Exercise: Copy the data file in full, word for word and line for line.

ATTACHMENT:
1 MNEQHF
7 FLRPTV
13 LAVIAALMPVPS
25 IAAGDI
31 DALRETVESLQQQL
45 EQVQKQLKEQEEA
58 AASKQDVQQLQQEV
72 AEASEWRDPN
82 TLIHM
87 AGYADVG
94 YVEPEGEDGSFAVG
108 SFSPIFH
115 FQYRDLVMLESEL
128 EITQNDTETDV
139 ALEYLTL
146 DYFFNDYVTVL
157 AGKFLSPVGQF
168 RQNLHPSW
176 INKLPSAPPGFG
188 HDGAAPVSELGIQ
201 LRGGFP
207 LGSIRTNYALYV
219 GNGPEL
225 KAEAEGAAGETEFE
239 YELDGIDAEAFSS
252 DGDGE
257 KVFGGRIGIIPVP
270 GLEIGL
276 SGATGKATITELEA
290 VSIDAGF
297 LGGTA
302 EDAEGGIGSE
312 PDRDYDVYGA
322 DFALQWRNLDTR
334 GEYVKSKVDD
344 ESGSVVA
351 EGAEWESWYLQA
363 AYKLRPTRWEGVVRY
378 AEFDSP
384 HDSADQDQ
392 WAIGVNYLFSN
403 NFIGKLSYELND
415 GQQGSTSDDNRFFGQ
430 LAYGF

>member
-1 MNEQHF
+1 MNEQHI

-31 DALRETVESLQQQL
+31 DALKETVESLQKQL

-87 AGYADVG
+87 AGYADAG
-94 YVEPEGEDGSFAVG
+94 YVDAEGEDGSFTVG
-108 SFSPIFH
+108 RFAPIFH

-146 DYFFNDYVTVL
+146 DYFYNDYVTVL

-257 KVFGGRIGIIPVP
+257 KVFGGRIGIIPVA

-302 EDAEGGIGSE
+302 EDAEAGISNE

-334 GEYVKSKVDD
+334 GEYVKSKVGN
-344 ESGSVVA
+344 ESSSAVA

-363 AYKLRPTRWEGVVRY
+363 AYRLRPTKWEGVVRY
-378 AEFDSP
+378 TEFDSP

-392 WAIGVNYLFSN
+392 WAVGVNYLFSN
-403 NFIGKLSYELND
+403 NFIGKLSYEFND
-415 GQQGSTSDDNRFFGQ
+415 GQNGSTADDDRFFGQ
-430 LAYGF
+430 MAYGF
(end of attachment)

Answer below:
1 MNEQHF
7 FLRPTV
13 LAVIAALMPVPS
25 IAAGDI
31 DALRETVESLQQQL
45 EQVQKQLKEQEEA
58 AASKQDVQQLQQEV
72 AEASEWRDPN
82 TLIHM
87 AGYADVG
94 YVEPEGEDGSFAVG
108 SFSPIFH
115 FQYRDLVMLESEL
128 EITQNDTETDV
139 ALEYLTL
146 DYFFNDYVTVL
157 AGKFLSPVGQF
168 RQNLHPSW
176 INKLPSAPPGFG
188 HDGAAPVSELGIQ
201 LRGGFP
207 LGSIRTNYALYV
219 GNGPEL
225 KAEAEGAAGETEFE
239 YELDGIDAEAFSS
252 DGDGE
257 KVFGGRIGIIPVP
270 GLEIGL
276 SGATGKATITELEA
290 VSIDAGF
297 LGGTA
302 EDAEGGIGSE
312 PDRDYDVYGA
322 DFALQWRNLDTR
334 GEYVKSKVDD
344 ESGSVVA
351 EGAEWESWYLQA
363 AYKLRPTRWEGVVRY
378 AEFDSP
384 HDSADQDQ
392 WAIGVNYLFSN
403 NFIGKLSYELND
415 GQQGSTSDDNRFFGQ
430 LAYGF

>member
-1 MNEQHF
+1 MNEQHI

-31 DALRETVESLQQQL
+31 DALKETVESLQKQL

-87 AGYADVG
+87 AGYADAG
-94 YVEPEGEDGSFAVG
+94 YVDAEGEDGSFTVG
-108 SFSPIFH
+108 RFAPIFH

-146 DYFFNDYVTVL
+146 DYFYNDYVTVL

-257 KVFGGRIGIIPVP
+257 KVFGGRIGIIPVA

-302 EDAEGGIGSE
+302 EDAEAGISNE

-334 GEYVKSKVDD
+334 GEYVKSKVGN
-344 ESGSVVA
+344 ESSSAVA

-363 AYKLRPTRWEGVVRY
+363 AYRLRPTKWEGVVRY
-378 AEFDSP
+378 TEFDSP

-392 WAIGVNYLFSN
+392 WAVGVNYLFSN
-403 NFIGKLSYELND
+403 NFIGKLSYEFND
-415 GQQGSTSDDNRFFGQ
+415 GQNGSTADDDRFFGQ
-430 LAYGF
+430 MAYGF